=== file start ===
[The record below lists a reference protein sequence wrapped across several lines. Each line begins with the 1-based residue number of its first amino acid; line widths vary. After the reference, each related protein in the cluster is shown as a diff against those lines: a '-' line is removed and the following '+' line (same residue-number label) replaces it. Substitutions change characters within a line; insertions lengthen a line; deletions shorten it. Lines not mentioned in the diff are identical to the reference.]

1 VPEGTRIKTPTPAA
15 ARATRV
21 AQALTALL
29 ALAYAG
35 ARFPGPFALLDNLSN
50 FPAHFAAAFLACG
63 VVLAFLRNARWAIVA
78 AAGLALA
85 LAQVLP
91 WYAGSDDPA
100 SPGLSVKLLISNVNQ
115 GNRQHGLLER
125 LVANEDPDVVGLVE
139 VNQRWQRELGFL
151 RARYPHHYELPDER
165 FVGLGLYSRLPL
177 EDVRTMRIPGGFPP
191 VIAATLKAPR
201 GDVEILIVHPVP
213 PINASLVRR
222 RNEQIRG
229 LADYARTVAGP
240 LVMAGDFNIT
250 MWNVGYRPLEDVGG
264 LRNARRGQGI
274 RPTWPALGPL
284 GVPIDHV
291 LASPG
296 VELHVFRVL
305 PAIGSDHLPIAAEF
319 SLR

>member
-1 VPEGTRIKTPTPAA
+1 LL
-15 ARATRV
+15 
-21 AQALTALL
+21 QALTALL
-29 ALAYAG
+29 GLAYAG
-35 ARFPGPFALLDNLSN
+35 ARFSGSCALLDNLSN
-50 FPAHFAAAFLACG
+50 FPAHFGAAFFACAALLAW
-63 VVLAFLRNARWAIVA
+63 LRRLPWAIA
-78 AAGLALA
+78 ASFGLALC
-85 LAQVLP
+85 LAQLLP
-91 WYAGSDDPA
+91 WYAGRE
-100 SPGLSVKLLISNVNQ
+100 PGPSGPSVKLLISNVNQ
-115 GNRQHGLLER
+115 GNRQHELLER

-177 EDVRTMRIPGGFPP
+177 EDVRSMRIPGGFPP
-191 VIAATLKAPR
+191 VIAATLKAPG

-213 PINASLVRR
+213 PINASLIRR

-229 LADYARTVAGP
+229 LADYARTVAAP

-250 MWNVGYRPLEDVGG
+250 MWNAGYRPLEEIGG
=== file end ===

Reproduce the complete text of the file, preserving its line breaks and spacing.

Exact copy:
[The record below lists a reference protein sequence wrapped across several lines. Each line begins with the 1-based residue number of its first amino acid; line widths vary. After the reference, each related protein in the cluster is shown as a diff against those lines: a '-' line is removed and the following '+' line (same residue-number label) replaces it. Substitutions change characters within a line; insertions lengthen a line; deletions shorten it. Lines not mentioned in the diff are identical to the reference.]

1 VPEGTRIKTPTPAA
15 ARATRV
21 AQALTALL
29 ALAYAG
35 ARFPGPFALLDNLSN
50 FPAHFAAAFLACG
63 VVLAFLRNARWAIVA
78 AAGLALA
85 LAQVLP
91 WYAGSDDPA
100 SPGLSVKLLISNVNQ
115 GNRQHGLLER
125 LVANEDPDVVGLVE
139 VNQRWQRELGFL
151 RARYPHHYELPDER
165 FVGLGLYSRLPL
177 EDVRTMRIPGGFPP
191 VIAATLKAPR
201 GDVEILIVHPVP
213 PINASLVRR
222 RNEQIRG
229 LADYARTVAGP
240 LVMAGDFNIT
250 MWNVGYRPLEDVGG
264 LRNARRGQGI
274 RPTWPALGPL
284 GVPIDHV
291 LASPG
296 VELHVFRVL
305 PAIGSDHLPIAAEF
319 SLR

>member
-1 VPEGTRIKTPTPAA
+1 LL
-15 ARATRV
+15 
-21 AQALTALL
+21 QALTALL
-29 ALAYAG
+29 GLAYAG
-35 ARFPGPFALLDNLSN
+35 ARFSGSCALLDNLSN
-50 FPAHFAAAFLACG
+50 FPAHFGAAFFACAALLAW
-63 VVLAFLRNARWAIVA
+63 LRRLPWAIA
-78 AAGLALA
+78 ASFGLALC
-85 LAQVLP
+85 LAQLLP
-91 WYAGSDDPA
+91 WYAGRE
-100 SPGLSVKLLISNVNQ
+100 PGPSGPSVKLLISNVNQ
-115 GNRQHGLLER
+115 GNRQHELLER

-177 EDVRTMRIPGGFPP
+177 EDVRSMRIPGGFPP
-191 VIAATLKAPR
+191 VIAATLKAPG

-213 PINASLVRR
+213 PINASLIRR

-229 LADYARTVAGP
+229 LADYARTVAAP

-250 MWNVGYRPLEDVGG
+250 MWNAGYRPLEEIGG